How Your Dental Health Affects Your Overall Health

how your dental health affects your overall health

Don’t have time for your scheduled dental appointment? Think again. More and more studies show a direct correlation between your oral health and your overall health. This means unhealthy teeth may lead to other problems such as heart disease and high blood pressure.

What’s the connection?

Scientists think that it may have to do with bacteria. Don’t panic just yet. Many areas of your body such as your mouth, skin and intestines—are swarming with bacteria. Unless you have a health condition that compromises your immune system, this bacteria is harmless. Bacteria in your mouth are kept under control by regular brushing, flossing and scheduled dental cleanings with a professional hygienist. If you slack off on these important steps, it leads to tooth decay and gum disease. Periodontitis is a serious form of gum disease that might play a role in other diseases throughout your body. The increase in bacteria has a domino effect on systems throughout your body—particularly if you already have chronic conditions such as diabetes and HIV/AIDS, which lower your body’s resistance to infection.

Diseases and conditions related to your dental health

When bacteria overpopulate your mouth, they move to other parts of your body. Poor oral health may contribute to the following diseases:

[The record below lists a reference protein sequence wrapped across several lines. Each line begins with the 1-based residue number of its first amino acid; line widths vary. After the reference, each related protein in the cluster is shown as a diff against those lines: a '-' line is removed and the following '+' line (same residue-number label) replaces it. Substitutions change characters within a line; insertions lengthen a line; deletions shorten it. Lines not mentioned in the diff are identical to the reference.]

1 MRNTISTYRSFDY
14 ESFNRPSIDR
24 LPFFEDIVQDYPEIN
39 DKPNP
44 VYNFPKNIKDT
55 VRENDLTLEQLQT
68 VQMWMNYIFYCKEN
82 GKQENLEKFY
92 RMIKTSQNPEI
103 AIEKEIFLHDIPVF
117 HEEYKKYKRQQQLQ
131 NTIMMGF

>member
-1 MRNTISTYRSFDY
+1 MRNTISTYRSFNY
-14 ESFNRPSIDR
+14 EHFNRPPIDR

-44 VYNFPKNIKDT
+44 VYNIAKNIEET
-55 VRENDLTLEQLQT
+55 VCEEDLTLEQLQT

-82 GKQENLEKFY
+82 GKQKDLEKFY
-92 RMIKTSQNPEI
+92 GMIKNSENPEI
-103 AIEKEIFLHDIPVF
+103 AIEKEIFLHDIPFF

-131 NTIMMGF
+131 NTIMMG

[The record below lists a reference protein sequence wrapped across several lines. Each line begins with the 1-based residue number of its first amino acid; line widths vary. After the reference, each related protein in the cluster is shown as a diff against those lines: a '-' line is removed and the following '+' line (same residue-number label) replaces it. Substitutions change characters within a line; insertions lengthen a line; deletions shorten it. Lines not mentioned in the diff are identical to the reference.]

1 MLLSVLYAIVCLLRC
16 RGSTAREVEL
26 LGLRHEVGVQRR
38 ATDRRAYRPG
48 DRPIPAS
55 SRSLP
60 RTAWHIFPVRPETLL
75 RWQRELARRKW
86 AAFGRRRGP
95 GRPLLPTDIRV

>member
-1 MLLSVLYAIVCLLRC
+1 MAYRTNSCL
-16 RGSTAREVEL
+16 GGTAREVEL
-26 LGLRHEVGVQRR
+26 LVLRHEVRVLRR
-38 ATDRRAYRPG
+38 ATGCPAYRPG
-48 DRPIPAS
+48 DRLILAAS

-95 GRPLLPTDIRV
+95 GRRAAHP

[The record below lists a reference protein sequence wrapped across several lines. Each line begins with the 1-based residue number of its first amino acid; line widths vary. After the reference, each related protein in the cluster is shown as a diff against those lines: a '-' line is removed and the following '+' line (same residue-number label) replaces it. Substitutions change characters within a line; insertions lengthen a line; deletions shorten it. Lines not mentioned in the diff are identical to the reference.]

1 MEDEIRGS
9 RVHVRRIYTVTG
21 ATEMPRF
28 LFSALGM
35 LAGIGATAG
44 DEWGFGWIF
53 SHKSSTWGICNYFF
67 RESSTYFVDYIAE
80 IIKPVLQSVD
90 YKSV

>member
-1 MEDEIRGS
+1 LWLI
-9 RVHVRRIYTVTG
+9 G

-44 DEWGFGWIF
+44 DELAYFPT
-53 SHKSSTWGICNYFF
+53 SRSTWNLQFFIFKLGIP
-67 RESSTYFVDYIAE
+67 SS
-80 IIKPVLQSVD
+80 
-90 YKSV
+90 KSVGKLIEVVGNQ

• Heart disease, including endocarditis, an infection of the inner lining of the heart
  • Pregnancy complications, including low birth weight and premature birth
  • Diabetes
  • Eating disorders
  • Alzheimer’s disease
  • Osteoporosis
  • Lesions, which are common in those with HIV/AIDS

Protect your oral health

There are a lot of common sense measures you can take to safeguard your oral health. Here’s a checklist:

Stop smoking.

Using tobacco products, including snuff and chewing tobacco, can damage your teeth and put you at greater risk for oral cancer.

Brush your teeth at least twice a day.

Be sure to use fluoride toothpaste that has been approved by the American Dental Association.

Change your toothbrush every couple of months.

Be sure to change it after you’ve had a cold or an illness.

Watch what you eat.

Avoid sticky, sugary snacks that adhere to your teeth. See a list of 5 surprising foods that are harmful to your teeth here!

Don’t skip your twice-a-year cleanings.

Did you know that most dental insurance plans will pay for two cleanings a year? Don’t throw away your benefits! Your bi-annual checkups are also a time when your dentist checks your mouth for signs of oral cancer. Brushing your teeth regularly is not only beneficial to your overall health, but it also improves your quality of life. Bacteria overgrowth can lead to painful conditions such as tooth decay. If not treated in a timely manner, dental infections can spread far into the tooth and irritate the jaw bone. At times like this, a root canal may be needed. If you have any questions on how your oral health may be affecting your overall health, or if you have one of the conditions listed above, speak to your dentist for additional information.

* All information subject to change. Images may contain models. Individual results are not guaranteed and may vary.